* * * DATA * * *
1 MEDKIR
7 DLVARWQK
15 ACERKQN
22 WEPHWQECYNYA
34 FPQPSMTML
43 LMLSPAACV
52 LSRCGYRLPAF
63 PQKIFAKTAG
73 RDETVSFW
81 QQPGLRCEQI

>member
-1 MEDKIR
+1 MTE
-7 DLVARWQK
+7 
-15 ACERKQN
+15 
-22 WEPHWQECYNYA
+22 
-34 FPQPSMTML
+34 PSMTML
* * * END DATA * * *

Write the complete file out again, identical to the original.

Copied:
1 MEDKIR
7 DLVARWQK
15 ACERKQN
22 WEPHWQECYNYA
34 FPQPSMTML
43 LMLSPAACV
52 LSRCGYRLPAF
63 PQKIFAKTAG
73 RDETVSFW
81 QQPGLRCEQI

>member
-1 MEDKIR
+1 MTE
-7 DLVARWQK
+7 
-15 ACERKQN
+15 
-22 WEPHWQECYNYA
+22 
-34 FPQPSMTML
+34 PSMTML